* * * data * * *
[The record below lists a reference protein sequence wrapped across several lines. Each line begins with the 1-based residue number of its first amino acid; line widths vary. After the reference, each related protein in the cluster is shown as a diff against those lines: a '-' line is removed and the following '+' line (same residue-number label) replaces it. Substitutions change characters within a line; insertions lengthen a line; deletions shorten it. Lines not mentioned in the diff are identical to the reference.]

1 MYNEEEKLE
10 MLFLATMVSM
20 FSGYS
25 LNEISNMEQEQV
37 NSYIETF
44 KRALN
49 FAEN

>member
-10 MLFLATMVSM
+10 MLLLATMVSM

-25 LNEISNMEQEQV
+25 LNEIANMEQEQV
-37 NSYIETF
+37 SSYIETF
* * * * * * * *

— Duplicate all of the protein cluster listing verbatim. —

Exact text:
[The record below lists a reference protein sequence wrapped across several lines. Each line begins with the 1-based residue number of its first amino acid; line widths vary. After the reference, each related protein in the cluster is shown as a diff against those lines: a '-' line is removed and the following '+' line (same residue-number label) replaces it. Substitutions change characters within a line; insertions lengthen a line; deletions shorten it. Lines not mentioned in the diff are identical to the reference.]

1 MYNEEEKLE
10 MLFLATMVSM
20 FSGYS
25 LNEISNMEQEQV
37 NSYIETF
44 KRALN
49 FAEN

>member
-10 MLFLATMVSM
+10 MLLLATMVSM

-25 LNEISNMEQEQV
+25 LNEIANMEQEQV
-37 NSYIETF
+37 SSYIETF